On February 4, 2022, draft legislative proposals were released regarding the new excessive interest and financing expenses limitation (EIFEL) rules; these proposals were open for consultation until May 5, 2022.
The rules limit the deduction of a taxpayer’s interest and financing expenses (IFE), net of interest and financing revenues (IFR) (together, “net IFE”), to a fixed percentage of the taxpayer’s adjusted taxable income (ATI), which is based on a tax version of the accounting concept of earnings before interest, taxes, depreciation, and amortization (EBITDA). The fixed percentage starts at 40 percent of ATI for taxation years beginning in 2023, decreasing to 30 percent for taxation years beginning thereafter. There is also a “group ratio” rule applicable in certain cases, allowing a higher ratio.
The rules apply to all corporations and trusts, except for (1) Canadian-controlled private corporations with less than $15 million of capital employed in Canada; (2) groups with Canadian net IFE of $250,000 or less; and (3) certain groups that operate almost entirely in Canada. The de minimis exclusion for group net interest expense is notably lower in Canada than in other countries that have adopted interest limitations based on OECD BEPS action 4. The rules will indirectly apply to partnerships, owing to the inclusion of partnership interest expenses and other amounts within the calculations of corporations and trusts that hold partnership interests.
ATI is used to determine a taxpayer’s capacity to deduct net IFE in a year, and it uses “taxable income” (TI) as the starting point. ATI adjusts TI for various items, including (1) IFE and IFR; (2) non-capital losses and net capital losses for the year; (3) deductions for part VI.1 tax; (4) capital cost allowance (CCA) deductions; (5) foreign-source income sheltered by Canadian foreign tax credits; and (6) other adjustments specific to partnerships and trusts.
The IFE and IFR that are covered by the rules are broadly defined. Both definitions include a catch-all provision for interest expense/revenue amounts and specifically include other financing-related amounts, such as financing expenses that are otherwise deductible under the Act and more general amounts related to the “cost of funding.” These amounts specifically include (1) financing components of leases; (2) interest expense and revenues that are recognized in a partnership (prorated on the basis of the corporation’s or trust’s share of partnership income); and (3) CCA or resource pool deductions that specifically relate to financing.
“Excluded interest”—that is (broadly speaking), interest on a debt between two taxable Canadian corporations that are in a group relationship—may be excluded from the rules through a joint election. The explanatory notes comment that this exclusion is intended to prevent the EIFEL rules from having a negative impact on transactions that Canadian corporate groups commonly undertake in order to allow the losses of one group member to be offset against the income of another group member.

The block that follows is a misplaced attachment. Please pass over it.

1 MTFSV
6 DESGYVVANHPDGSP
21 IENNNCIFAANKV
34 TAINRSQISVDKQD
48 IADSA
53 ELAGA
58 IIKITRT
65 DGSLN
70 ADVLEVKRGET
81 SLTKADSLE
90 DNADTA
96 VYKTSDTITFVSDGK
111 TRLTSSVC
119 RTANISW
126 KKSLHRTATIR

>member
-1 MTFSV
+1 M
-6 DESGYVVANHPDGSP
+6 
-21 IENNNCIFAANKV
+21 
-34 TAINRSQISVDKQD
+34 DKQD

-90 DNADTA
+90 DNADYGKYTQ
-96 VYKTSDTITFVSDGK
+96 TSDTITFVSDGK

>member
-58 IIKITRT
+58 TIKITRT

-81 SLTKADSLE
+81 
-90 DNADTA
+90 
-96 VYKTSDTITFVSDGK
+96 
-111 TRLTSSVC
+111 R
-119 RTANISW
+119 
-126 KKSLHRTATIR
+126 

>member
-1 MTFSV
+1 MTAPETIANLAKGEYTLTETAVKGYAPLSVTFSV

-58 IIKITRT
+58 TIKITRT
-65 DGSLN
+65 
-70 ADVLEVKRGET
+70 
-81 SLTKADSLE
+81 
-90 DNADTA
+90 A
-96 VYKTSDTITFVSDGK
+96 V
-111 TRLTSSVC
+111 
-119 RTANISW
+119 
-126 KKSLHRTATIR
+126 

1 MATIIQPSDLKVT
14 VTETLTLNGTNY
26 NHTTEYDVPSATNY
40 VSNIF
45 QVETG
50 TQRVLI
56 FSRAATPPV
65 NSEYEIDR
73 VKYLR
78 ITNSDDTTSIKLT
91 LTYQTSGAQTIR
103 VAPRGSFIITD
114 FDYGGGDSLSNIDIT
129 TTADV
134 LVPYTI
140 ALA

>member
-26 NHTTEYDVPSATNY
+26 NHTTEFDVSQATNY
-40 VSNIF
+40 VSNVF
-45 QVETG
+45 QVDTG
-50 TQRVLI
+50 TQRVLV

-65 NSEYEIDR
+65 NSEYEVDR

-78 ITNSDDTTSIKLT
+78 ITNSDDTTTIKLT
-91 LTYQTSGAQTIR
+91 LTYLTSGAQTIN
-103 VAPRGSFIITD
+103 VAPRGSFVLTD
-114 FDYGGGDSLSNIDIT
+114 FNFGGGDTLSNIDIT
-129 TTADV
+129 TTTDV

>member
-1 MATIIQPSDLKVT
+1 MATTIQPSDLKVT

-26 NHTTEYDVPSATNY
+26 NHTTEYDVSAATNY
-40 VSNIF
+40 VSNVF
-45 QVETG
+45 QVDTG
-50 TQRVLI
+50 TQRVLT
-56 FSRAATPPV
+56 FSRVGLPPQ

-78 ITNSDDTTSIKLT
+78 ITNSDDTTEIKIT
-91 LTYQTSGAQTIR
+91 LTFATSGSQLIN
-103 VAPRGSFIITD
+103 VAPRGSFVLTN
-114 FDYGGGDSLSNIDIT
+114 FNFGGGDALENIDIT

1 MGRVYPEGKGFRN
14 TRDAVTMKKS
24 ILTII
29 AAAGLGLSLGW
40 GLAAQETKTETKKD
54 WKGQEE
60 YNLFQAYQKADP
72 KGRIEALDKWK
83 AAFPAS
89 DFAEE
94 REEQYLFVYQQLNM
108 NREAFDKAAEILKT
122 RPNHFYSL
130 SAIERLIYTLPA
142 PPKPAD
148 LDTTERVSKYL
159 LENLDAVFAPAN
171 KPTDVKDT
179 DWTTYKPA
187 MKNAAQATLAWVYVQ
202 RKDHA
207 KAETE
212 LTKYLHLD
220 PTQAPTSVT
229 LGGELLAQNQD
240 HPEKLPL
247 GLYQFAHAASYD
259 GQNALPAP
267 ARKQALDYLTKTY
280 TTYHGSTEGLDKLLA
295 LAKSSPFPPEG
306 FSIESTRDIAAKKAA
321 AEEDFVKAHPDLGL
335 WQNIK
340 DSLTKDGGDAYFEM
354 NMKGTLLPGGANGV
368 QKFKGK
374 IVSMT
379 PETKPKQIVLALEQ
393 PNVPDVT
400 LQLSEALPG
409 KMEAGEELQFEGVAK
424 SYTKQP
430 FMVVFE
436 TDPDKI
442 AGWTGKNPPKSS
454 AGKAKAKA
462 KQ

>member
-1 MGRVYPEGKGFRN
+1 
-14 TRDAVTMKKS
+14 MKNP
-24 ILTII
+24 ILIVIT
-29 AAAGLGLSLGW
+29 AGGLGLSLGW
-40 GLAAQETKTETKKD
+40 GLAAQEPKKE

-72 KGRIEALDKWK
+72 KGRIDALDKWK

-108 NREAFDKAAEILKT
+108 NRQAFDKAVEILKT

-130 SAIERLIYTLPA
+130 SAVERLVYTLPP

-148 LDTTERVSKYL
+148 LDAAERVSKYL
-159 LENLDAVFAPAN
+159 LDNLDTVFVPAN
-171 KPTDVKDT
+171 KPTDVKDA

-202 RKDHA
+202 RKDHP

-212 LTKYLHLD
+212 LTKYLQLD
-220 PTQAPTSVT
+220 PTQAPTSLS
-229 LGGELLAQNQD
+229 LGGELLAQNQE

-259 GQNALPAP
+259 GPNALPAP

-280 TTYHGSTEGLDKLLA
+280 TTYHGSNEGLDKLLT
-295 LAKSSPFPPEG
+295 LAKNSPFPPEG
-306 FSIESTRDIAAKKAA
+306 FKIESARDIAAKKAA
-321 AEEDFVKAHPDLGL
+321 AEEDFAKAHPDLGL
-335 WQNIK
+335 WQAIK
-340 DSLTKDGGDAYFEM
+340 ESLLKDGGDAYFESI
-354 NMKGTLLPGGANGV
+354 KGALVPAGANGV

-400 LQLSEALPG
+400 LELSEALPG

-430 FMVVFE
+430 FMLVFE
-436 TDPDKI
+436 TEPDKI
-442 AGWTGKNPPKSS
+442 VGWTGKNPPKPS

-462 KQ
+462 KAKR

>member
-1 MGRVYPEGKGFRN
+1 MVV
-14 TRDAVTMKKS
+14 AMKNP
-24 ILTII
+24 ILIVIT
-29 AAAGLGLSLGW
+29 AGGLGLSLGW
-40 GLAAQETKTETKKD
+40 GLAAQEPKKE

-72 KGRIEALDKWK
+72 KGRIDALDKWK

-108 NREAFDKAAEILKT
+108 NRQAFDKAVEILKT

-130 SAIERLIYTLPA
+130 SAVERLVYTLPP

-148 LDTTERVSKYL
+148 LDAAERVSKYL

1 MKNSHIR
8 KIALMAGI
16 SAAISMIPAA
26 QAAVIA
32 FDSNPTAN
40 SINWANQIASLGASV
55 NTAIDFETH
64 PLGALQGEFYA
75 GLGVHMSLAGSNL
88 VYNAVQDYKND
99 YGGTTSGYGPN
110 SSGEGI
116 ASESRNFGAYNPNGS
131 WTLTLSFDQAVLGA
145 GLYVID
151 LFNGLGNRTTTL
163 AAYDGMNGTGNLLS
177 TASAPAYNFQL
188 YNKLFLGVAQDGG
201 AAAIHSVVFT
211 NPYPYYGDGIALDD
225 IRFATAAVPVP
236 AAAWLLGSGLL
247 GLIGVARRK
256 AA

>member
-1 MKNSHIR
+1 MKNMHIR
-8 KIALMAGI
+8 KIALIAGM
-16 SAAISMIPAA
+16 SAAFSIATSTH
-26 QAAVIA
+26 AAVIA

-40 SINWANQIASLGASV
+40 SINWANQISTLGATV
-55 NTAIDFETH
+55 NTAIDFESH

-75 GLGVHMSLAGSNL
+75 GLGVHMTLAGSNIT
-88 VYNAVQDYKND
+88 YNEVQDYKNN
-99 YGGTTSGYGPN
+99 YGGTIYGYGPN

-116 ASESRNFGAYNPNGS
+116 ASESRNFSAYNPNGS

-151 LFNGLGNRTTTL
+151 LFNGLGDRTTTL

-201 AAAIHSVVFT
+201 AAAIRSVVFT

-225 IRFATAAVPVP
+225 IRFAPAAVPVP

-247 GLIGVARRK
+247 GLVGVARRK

When a group’s external interest expense is high compared with its group EBITDA, it may be beneficial for the group to elect into the “group ratio” rules. An electing group may deduct IFE on the basis of a higher percentage of ATI; this percentage is based on group net interest expense (GNIE) over group adjusted net book income (GANBI) (subject to formulaic restrictions on the resulting percentage). The formulaic restrictions mean that the ratio of GNIE/GANBI would need to be 260 percent before a deduction equal to 100 percent of ATI could be achieved. When groups elect into these rules, they are required to allocate the group’s total capacity for deductions among group members. These rules use consolidated financial statements as their basis, requiring IFRS-compliant financial statements or a number of “acceptable” local GAAPs, which exclude any European GAAPs.
The EIFEL rules allow taxpayers to carry forward to later taxation years certain amounts arising in a particular taxation year. Specifically, taxpayers can carry forward
In addition, a corporation can generally elect to transfer EC to other corporations within the same group. This rule does not apply to trusts.
Transitional provisions enable taxpayers to jointly elect to determine EC for the three “pre-regime years” immediately prior to the first year for which EIFEL applies to the taxpayer, thereby enabling the calculation of a carried-forward CUEC amount that would otherwise be nil.
Groups need to pay attention to any future loss-restriction events under section 111 of the Act, because (1) RIFE is deductible in future years only if it relates to interest from a business, and that business has continued after the loss-restriction event; and (2) CUEC expires after a loss-restriction event, meaning that it can no longer be utilized, which appears particularly restrictive.
As currently drafted, the proposed EIFEL rules have several features that need to be addressed, including the following:
The EIFEL rules add additional complexity to the obtaining of an interest deduction in Canada, and there are no plans to simplify the current rules restricting interest deductibility—for example, the thin capitalization rules. Although the rules are formula-driven, groups have some informed choices to make because of the elections available to them. Canadian groups subject to the rules should undertake financial modelling prior to the introduction of the EIFEL rules so as to be in a position both to apply the rules as advantageously as possible and to consider the impact of these rules, because there is no grandfathering for existing financing arrangements.
Alex Cook and Ken Buttenham
PwC LLP, Toronto